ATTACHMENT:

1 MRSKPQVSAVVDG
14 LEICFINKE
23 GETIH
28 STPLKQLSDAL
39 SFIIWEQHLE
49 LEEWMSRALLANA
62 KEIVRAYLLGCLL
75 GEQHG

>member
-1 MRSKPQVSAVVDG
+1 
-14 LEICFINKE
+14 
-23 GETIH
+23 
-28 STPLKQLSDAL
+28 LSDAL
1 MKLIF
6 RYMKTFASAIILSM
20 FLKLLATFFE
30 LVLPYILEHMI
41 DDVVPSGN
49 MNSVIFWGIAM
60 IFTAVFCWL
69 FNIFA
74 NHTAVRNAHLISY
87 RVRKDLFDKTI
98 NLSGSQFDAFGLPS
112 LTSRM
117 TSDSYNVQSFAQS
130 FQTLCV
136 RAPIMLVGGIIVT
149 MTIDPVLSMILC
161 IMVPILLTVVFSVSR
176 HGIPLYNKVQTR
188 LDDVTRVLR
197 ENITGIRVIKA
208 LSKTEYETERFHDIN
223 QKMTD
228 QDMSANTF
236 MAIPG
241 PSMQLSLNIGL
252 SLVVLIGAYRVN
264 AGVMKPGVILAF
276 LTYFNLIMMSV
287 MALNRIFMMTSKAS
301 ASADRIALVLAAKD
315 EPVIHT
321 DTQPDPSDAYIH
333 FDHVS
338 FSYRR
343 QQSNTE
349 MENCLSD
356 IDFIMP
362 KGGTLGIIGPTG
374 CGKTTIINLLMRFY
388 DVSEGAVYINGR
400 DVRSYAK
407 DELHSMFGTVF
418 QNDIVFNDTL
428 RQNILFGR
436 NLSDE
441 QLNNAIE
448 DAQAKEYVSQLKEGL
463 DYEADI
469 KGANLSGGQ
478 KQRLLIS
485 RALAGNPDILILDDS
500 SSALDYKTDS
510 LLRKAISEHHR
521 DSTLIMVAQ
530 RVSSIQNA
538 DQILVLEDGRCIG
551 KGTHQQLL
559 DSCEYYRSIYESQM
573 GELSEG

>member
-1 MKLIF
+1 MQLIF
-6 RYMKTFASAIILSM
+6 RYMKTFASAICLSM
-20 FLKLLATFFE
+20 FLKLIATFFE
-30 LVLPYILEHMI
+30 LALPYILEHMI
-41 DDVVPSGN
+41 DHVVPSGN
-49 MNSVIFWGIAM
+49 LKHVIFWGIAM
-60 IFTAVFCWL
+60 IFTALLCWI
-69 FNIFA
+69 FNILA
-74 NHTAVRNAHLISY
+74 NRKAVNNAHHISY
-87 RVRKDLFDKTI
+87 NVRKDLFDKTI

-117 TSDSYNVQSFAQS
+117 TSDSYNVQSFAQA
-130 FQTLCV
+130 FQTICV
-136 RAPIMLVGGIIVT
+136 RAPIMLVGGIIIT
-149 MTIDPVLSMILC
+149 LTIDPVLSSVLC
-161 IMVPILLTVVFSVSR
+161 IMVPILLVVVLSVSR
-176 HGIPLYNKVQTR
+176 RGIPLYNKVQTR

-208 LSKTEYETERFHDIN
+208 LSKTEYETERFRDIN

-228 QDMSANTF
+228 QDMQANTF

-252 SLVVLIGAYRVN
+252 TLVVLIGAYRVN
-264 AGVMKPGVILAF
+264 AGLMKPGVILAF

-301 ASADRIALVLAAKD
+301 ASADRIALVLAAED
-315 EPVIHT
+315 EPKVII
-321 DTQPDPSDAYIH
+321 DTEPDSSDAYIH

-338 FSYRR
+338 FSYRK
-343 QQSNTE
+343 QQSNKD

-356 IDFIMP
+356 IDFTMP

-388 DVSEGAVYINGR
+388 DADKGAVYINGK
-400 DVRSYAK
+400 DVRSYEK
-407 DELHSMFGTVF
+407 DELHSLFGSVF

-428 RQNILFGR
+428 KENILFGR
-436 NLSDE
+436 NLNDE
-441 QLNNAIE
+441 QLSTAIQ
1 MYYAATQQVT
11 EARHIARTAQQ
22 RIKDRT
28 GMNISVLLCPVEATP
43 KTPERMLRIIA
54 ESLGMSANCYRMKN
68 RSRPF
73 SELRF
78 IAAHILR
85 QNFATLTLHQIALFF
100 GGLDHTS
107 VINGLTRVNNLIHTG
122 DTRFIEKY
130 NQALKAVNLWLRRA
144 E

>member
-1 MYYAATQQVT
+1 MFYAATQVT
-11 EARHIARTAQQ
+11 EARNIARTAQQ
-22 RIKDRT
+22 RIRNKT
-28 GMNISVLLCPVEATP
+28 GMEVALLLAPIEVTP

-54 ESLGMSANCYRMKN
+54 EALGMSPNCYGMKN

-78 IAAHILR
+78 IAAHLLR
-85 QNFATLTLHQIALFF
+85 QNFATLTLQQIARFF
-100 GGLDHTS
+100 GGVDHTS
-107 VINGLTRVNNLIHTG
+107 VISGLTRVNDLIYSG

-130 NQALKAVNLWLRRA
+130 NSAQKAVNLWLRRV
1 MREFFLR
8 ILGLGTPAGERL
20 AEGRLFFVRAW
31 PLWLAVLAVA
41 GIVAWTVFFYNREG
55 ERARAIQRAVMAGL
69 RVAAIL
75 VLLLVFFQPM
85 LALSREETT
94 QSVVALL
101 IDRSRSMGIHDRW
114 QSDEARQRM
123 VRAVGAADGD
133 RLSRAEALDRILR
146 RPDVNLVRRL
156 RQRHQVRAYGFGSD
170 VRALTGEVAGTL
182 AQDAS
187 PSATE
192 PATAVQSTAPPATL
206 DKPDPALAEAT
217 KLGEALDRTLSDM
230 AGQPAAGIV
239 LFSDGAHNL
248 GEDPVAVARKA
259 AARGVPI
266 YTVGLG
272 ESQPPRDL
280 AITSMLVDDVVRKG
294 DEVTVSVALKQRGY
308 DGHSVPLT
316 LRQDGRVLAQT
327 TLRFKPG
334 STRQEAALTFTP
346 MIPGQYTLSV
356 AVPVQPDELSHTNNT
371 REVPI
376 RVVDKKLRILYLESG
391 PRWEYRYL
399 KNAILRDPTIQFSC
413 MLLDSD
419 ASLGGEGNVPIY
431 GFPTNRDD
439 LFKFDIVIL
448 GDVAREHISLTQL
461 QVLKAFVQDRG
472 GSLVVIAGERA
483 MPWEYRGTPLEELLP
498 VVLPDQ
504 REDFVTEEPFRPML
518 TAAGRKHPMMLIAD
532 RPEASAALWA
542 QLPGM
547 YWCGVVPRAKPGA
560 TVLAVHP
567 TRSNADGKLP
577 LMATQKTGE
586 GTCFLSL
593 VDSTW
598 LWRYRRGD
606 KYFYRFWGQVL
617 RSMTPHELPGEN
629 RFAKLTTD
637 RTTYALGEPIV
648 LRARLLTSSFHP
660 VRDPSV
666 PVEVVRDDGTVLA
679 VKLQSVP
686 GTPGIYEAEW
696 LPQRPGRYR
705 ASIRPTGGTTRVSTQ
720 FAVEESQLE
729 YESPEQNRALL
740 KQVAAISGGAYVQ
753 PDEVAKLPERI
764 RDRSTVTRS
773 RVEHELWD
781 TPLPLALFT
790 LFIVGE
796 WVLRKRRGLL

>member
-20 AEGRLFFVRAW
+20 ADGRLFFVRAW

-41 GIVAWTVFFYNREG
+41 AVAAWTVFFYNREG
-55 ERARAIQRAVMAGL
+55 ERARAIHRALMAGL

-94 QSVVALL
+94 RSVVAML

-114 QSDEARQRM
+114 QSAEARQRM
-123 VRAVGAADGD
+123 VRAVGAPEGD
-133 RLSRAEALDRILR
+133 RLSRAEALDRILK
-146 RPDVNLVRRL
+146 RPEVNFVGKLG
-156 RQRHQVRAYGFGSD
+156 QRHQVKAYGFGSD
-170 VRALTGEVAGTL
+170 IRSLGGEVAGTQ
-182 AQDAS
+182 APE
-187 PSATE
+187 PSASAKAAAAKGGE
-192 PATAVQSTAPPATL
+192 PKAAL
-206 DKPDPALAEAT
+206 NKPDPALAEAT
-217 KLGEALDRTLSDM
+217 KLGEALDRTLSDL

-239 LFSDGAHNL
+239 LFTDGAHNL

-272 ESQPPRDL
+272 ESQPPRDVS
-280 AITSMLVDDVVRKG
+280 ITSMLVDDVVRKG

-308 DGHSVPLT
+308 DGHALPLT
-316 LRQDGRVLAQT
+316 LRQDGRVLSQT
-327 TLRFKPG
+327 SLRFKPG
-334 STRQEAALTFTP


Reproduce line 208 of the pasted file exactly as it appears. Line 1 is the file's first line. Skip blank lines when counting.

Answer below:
308 DGHSVPLT